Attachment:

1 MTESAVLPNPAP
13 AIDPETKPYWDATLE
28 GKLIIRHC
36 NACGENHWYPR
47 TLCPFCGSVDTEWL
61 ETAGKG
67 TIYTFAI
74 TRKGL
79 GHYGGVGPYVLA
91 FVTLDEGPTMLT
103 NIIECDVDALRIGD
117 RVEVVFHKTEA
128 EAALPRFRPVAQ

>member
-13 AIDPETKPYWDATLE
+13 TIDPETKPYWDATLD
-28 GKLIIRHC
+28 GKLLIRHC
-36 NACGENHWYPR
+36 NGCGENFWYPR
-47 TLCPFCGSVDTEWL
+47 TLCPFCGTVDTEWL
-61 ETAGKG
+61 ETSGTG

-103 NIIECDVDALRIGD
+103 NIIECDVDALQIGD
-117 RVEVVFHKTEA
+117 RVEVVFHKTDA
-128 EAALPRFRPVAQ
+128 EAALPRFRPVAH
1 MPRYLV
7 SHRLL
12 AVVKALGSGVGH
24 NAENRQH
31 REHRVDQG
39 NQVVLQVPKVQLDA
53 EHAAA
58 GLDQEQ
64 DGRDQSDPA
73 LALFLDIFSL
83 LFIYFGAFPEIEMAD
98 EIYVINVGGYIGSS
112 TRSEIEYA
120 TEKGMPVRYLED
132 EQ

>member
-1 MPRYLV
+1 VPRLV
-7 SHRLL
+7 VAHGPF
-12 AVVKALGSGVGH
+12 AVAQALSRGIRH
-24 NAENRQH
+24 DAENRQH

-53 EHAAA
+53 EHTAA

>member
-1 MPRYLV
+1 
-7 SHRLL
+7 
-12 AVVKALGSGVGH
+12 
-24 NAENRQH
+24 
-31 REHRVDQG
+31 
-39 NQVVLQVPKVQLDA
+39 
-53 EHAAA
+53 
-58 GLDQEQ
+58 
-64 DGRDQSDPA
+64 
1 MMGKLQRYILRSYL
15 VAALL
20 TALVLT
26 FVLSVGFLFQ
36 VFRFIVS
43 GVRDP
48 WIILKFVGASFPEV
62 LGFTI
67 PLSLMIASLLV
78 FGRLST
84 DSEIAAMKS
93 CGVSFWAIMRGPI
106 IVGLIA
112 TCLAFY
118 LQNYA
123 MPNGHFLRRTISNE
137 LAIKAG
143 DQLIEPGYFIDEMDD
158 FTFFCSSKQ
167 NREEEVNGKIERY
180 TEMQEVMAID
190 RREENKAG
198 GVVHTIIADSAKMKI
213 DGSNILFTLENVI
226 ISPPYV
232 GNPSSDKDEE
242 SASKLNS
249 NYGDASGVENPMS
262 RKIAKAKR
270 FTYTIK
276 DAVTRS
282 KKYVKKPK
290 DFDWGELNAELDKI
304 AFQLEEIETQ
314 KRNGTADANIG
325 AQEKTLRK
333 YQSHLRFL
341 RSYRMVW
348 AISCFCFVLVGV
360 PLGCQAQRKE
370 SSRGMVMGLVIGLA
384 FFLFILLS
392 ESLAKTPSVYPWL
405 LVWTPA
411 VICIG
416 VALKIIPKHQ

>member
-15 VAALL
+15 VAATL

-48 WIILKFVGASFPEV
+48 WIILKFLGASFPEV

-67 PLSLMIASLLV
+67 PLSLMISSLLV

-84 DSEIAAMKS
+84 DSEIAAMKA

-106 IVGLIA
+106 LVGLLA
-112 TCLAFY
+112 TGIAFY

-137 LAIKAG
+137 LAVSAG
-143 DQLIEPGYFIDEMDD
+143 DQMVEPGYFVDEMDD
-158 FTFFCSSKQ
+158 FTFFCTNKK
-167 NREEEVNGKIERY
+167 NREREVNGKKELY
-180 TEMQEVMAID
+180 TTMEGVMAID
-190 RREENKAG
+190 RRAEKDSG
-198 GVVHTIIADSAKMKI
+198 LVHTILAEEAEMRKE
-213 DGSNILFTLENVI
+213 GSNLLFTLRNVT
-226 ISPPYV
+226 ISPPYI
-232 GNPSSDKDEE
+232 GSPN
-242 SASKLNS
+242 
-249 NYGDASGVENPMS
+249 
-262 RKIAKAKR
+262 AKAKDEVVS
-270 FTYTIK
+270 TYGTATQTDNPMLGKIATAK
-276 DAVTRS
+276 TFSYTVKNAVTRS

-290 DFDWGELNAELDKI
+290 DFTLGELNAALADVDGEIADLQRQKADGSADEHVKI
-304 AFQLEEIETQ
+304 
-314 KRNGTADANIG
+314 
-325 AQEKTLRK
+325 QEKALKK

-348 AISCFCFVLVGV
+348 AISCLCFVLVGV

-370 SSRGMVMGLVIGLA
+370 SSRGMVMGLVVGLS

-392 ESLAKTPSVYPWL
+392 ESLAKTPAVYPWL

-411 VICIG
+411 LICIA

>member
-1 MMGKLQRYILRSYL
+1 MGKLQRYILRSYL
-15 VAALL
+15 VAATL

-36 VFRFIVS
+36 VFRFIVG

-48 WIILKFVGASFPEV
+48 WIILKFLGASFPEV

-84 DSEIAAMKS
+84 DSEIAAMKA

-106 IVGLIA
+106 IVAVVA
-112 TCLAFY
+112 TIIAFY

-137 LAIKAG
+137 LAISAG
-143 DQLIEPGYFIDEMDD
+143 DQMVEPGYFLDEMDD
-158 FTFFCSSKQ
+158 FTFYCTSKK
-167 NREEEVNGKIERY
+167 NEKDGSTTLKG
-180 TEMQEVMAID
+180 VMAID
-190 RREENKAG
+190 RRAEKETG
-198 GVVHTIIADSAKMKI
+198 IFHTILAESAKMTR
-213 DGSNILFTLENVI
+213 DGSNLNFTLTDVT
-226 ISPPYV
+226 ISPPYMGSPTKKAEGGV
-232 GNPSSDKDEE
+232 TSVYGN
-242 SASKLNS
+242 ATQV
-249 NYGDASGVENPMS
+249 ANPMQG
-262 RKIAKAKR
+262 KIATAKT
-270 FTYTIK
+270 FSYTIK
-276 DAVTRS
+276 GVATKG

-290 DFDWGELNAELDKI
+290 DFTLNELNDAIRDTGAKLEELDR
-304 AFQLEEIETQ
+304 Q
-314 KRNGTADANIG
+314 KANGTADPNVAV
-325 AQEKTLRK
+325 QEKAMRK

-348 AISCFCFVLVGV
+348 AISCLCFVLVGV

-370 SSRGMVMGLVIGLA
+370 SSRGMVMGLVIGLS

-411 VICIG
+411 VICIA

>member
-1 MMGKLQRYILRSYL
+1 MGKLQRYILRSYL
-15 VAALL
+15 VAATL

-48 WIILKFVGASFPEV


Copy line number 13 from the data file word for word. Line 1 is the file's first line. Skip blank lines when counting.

128 EAALPRFRPVAQ